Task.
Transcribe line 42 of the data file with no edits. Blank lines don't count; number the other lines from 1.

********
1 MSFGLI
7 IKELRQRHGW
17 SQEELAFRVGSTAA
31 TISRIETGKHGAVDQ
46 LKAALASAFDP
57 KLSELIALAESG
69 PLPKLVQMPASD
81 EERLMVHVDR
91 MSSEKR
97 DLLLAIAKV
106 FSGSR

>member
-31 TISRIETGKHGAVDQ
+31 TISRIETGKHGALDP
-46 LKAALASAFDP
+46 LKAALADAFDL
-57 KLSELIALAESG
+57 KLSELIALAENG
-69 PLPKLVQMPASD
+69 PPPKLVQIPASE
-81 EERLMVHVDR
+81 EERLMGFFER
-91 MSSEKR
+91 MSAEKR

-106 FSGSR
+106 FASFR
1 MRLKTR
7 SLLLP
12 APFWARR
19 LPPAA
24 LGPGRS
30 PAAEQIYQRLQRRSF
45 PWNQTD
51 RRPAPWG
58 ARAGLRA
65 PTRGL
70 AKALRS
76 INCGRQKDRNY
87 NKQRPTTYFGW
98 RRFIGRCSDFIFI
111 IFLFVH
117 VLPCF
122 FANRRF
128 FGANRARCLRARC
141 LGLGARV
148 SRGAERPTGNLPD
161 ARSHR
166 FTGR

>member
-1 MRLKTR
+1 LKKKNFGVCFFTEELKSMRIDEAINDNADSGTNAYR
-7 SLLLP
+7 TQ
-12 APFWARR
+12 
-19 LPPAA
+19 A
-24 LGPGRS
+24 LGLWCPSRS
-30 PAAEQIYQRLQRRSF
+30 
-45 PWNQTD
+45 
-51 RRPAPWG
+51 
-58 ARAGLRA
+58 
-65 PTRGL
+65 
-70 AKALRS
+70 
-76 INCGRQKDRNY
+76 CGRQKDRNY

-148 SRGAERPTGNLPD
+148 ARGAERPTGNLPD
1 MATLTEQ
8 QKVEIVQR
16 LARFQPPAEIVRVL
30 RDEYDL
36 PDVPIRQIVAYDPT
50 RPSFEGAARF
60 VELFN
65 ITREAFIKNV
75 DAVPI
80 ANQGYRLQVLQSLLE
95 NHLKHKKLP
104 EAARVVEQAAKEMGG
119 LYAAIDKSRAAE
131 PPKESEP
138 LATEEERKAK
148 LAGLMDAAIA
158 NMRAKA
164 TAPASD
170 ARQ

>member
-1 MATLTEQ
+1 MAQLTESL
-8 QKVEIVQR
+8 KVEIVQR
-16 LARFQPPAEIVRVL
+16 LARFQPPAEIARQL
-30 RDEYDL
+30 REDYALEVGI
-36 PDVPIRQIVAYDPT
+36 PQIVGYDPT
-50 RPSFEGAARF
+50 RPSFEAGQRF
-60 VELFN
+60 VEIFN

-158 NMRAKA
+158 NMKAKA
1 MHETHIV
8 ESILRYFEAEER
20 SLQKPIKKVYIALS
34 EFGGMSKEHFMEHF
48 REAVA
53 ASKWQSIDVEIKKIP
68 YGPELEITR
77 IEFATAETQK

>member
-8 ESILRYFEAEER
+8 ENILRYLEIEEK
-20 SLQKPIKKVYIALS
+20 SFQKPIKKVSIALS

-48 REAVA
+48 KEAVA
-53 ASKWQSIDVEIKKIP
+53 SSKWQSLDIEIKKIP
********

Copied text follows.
117 VLPCF